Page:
If i use an iphone I still have to click a hundred apps. while MS mango is impressive, the more features, they bake into the OS the worse its going to be as regards the bloat. besides, there's always freedom I;d want to chose my own apps many a times. even though the flip side is better - where more features baked into the OS would mean buying less apps for basic things. then again, there are certain things I'd like to avoid like plague - too much social integration - like facebook

the part where you can damn symbian is the way the whole OS works. is aging, the email is clunky at best. the software in general works like its from the past - sometimes too many menus, sometime it got usability issues.

ashok pai, 2011-06-13

Ashok, it's fine having 3 or 5 or 7 screens. What you can't do is add more screens instead of playing some real catch-up. How about having a mail widget that can show more than two messages. Or a shortcut widget that can drag program icons on to. Or being able to drag widgets around at all.

I guess what I am trying to say is that fall behind because everybody else is moving way faster.

Volker Weber, 2011-06-13

What about the notification light?

Did you notice how very weak is it?

Trying to figure out if it's a hardware or software issue...

Gabriele Giuseppe, 2011-06-13

The symbian anna software also includes a vertical qwerty keyboard, speed enhancements, battery life enhancements and sliding homescreens that move with your finger and stability fixes. So it is a reasonably large update.

@Volker Weber - there is a shortcut widget and you can drag widgets around the screen in blocks. Have you actually used a Symbian 3 handset for more than 5 minutes?

Oh and in England the Nokia N8 is half the price of the iPhone 4 and comes with Angry Birds Rio and Angry Birds Seasons among many other games for free (without advertising).

Neil Pugh, 2011-06-13

Gabriele, I did not check the notification light.

Neil, I have used a Symbian^3 device for 248 days. Is that enough? How would you drag a program icon to the shortcut widget, and how would you move it around from the first to the second position for instance? Why do you even need a shortcut widget to place icons?

All of the current Symbian devices are great. Their problem is that there are far greater competing products out there. I am looking forward to the Anna update for the N8. The split screen keyboard and the portrait qwerty keyboard are way overdue.

I believe, it would have been much smarter to first fix the existing C6, C7, N8 and E7 lineup before dumping two more products on the market. Your existing customers are your best ambassadors, or your worst critics. Chose your poison.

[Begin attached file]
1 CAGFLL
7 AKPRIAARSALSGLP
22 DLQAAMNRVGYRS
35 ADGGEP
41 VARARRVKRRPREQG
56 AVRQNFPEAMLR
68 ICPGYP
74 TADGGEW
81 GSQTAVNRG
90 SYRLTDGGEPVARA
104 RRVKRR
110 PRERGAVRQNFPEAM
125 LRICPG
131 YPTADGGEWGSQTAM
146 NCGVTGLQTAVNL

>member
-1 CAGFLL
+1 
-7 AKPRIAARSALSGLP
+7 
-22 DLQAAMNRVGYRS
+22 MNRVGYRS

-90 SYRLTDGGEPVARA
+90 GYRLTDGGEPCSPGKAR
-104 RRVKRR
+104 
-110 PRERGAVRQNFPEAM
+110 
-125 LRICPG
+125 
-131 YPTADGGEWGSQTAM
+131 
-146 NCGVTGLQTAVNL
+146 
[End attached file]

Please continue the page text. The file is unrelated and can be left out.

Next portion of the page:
Volker Weber, 2011-06-13

"it appeals to the same audience. " unless Operators provide unlimited global data plans for a flat rate (and in my region they don't) it does not appeal to the same audience.

Joel Demay, 2011-06-13

@Volker Weber - sorry, i didn't read the paragraph covering the shortcuts widget properly. tbh it took me months to find the shortcuts widget, it really isn't intuitive. my previous phone was an n96, and symbian 3 absolutely savages that os for quality. so symbian still impresses me. i've used iphone and android handsets, neither of which can compensate for the quality of nokia handsets. i no longer need own a digitial camera since i have an n8, worth the investment alone.

- and yes i totally agree with your comment regarding the release of symbian anna on new handsets before releasing it to existing customers. the exclusion of a qwerty portrait is a total shambles.

Neil Pugh, 2011-06-13

Joel, I understand your requirements. The BlackBerry is the only solution for somebody living in Dubai and traveling all over Africa and the Middle East. There are however a few people with a different profile.

Volker Weber, 2011-06-13

@Vowe From what my friends back in Europe and the States are telling me, Make it the only viable option for anyone willing to use 3G Data services extensively outside of his home country (slightly wider group than the one u are making reference).

Having said that for those staying strictly within their national boundaries, or happy to use their brand new smartphones as a 1996 Motorola startack, then I agree the Nokia and BB are made for the same audience.

Joel Demay, 2011-06-13

Looks like neither your friends nor yourself are up to speed to what's happening in Europe. One example.. VF is trying to preempt legislation.

And trust me, there are plenty of people who can do very well without a BlackBerry. At least according to market research.

Volker Weber, 2011-06-13


- ¢3 a MB up to 5MB, then ¢15 for every 5MB after that


Unlimited. (as in use anywhere in the world as much as u want for a flat rate).

I rest my case.

The BB is the only viable option for the International road warrior. Or at least the ones that want to use 3G freely without signing up for a new mortgage to finance the cost of their data plans.

Joel Demay, 2011-06-13

Joel, I am afraid, you will have to learn new rules. Less convenient, since they are in German.

Volker Weber, 2011-06-13